Why is the pre-money valuation different than the value of almost everything else?
We think this is most easily explained with pictures...so here they are with very short descriptions.
In a normal transaction (that is, a non-early stage equity investment) -- if you had something worth $100 and you sold half of it, your ownership stake would be reduced to $50. And the person who paid you the $50 would own the other half.
If, on the other hand you had an early stage company worth $100 before raising any money (the Pre-Money Valuation) and an investor wanted to buy 50% of your company, it would cost them $100 as shown below.
Why is this? The best way to think about it is that investors in early stage companies are hoping that you'll be able to take their money and create much more value, but that the money they are providing is a required part of the equation to be successful. So in reality, investors are not buying a part of something you already have, they are expecting that you will substantially increase the value of your company with the funding they provide, and because of that, the investment they provide should increase the value of your company by the amount of money that they provide.
The resulting equation for understanding these types of financings is...
PRE-MONEY VALUATION + MONEY INVESTED = POST-MONEY VALUATION
Why is the pre-money valuation important? Is it really as important as it's cracked up to be?
Well, if you play around with this tool then you'll get a very good feel for how important this number is in the grand scheme of things -- at least from the financial perspective. The basic story is that early stage companies get valued (by the outside world) based primarily on comparables. This is especially true for pre-revenue companies that are building their venture around a promise of things to come. So, while it's prudent to know what the comparables are in your space, it basically means that unless you've really got a super-star track record, you are going to be valued in a range that is pretty much nailed down to a range, though it may be a broad range, before you start. That changes in later rounds.
A few thoughts on working your way toward a fair, and hopefully less random, valuation (for very early stage ventures).
(NOTE: Almost all of this is geared at discussing the first money into a venture. This does not attempt to address later rounds of funding for more mature ventures because at that point everything is very venture specific and tough to discuss in generalities.)
- First, if at all possible use convertible debt in the earliest stages and provide your investors with a conversion premium to reward them for the risk they are taking. This can really enable a young venture to position itself better for a more equitable valuation at a later time. Select "Convertible Debt" in the tool for more information on this. You'll find it under the icon of the Money/Investment Raised category.
- If that's not doable, or if you've outgrown that stage, go learn about some comparable deals that have happened and find out what their valuations were. Then, try to be really intellectually honest around how much you've really accomplished and what is left to do. Another way to think about it is this: If you think there is a chance that you'll raise a second round, you don't necessarily want to overstate your value early on unless you don't mind screwing your earliest investors. An exercise that may be worth pondering -- what is the valuation of your company that you would feel good about letting your Mom, Dad, or a mentor invest? That, of course, assumes that you'd like to see your earliest investors do well.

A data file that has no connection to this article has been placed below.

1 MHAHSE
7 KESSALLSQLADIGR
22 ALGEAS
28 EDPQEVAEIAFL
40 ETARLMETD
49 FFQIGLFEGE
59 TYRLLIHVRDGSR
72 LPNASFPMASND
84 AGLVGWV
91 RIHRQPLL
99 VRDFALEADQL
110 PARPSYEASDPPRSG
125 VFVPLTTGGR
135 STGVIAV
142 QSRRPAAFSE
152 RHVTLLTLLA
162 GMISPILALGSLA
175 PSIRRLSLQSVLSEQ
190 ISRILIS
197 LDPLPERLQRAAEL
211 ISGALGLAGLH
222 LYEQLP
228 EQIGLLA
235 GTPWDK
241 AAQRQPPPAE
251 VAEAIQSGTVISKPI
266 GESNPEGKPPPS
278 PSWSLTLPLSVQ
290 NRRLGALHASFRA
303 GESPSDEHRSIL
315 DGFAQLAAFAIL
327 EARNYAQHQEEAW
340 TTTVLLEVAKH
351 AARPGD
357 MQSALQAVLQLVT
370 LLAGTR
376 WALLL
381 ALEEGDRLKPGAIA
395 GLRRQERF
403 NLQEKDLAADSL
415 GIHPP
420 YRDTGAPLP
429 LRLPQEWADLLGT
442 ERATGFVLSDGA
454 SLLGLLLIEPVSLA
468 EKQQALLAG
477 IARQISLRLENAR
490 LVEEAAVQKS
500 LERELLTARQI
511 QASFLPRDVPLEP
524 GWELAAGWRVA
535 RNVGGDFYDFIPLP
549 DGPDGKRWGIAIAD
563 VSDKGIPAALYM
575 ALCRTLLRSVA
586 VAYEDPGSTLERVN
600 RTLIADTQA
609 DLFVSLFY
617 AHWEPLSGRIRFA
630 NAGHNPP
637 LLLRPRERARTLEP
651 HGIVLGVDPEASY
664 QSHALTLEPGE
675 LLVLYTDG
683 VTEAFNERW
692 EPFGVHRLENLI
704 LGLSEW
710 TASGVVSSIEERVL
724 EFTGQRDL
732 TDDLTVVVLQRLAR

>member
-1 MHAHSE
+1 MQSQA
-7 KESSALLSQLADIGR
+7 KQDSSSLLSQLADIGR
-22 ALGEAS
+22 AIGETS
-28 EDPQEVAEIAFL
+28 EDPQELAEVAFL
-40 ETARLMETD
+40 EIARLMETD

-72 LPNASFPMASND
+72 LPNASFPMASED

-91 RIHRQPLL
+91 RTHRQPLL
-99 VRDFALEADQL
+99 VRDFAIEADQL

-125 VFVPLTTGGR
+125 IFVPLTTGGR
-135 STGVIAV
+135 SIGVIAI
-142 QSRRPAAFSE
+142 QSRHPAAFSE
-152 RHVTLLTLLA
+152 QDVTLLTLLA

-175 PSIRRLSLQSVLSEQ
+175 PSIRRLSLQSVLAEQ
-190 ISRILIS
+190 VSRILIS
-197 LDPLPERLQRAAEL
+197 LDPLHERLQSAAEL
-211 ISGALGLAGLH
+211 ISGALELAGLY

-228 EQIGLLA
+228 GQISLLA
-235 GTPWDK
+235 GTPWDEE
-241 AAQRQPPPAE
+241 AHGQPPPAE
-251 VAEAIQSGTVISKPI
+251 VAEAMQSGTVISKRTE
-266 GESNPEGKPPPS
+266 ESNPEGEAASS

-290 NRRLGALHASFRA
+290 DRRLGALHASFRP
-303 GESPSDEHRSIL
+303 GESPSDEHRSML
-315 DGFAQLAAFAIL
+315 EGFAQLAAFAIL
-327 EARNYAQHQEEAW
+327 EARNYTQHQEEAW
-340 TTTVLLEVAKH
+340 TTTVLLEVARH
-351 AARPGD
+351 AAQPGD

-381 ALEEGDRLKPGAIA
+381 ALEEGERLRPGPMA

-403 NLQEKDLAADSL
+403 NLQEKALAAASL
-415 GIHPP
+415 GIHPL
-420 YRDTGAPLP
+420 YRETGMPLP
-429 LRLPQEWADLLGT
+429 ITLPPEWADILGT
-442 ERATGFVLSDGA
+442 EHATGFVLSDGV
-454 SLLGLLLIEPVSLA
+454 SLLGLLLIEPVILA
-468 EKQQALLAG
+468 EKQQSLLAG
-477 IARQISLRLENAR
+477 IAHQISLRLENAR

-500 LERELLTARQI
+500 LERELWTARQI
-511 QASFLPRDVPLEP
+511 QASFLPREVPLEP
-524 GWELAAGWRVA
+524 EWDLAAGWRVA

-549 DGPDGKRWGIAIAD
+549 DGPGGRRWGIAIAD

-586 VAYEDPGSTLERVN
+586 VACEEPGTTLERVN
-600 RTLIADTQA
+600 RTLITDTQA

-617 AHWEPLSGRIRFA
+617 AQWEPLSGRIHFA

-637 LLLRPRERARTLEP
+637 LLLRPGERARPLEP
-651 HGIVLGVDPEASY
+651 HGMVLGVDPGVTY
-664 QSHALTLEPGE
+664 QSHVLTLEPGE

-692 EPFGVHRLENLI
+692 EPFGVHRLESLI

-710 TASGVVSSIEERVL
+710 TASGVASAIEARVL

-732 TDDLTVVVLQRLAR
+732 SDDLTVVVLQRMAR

- Don't take the first money that someone tries to throw at you. Founders frequently get really excited when someone shows enough interest to invest in their venture -- Don't! That's great validation that you're telling a compelling story, but regardless of what any funder tells you, you owe it to yourself to get a few opinions on valuation.
- In many cases it makes sense to take a lower valuation if it means you can get the right partner on board -- this is discussed more in the "Investment/Money Raised" section but it's worth mentioning multiple times. If you're looking for an investor who brings more than money to the table -- partnership, experience building businesses like yours, the right network -- then it can be worth sticking with a lower valuation...but hopefully not too much lower.
The most common problems we've seen in this space are below (and keep in mind, we love founders!):
- Founders always seem to think their idea or company is worth more than it is. For some reason, and maybe it's just our experience, everyone seems to think their idea is worth exactly $10 million dollars out of the gate before anything really exists. This is not where very early stage deals get done (with the obvious caveat that some deals do get done there). Of course it depends on where your company is in it's life, but seed stage deals, where bets are being placed on a future state that is nowhere near existing, typically get done in the sub-$5 million range. More frequently (and usually appropriately) around the $3 million range. Many times it's in the sub $1 million dollar range for very good reason.
- Investors try to take advantage of under-informed founders in ways that are really non-sensical. This is certainly a little touchy, but in all reality the pre-money valuation is but one term and (at least early stage) investors frequently get all kinds of other protections if things don't go well, so hammering a founding team too hard on the last $500K of a pre-money valuation just results in bad blood.
If you haven't already read the following resources and you're interested in this topic, GO THERE IMMEDIATELY and consume. They are really fantastic posts.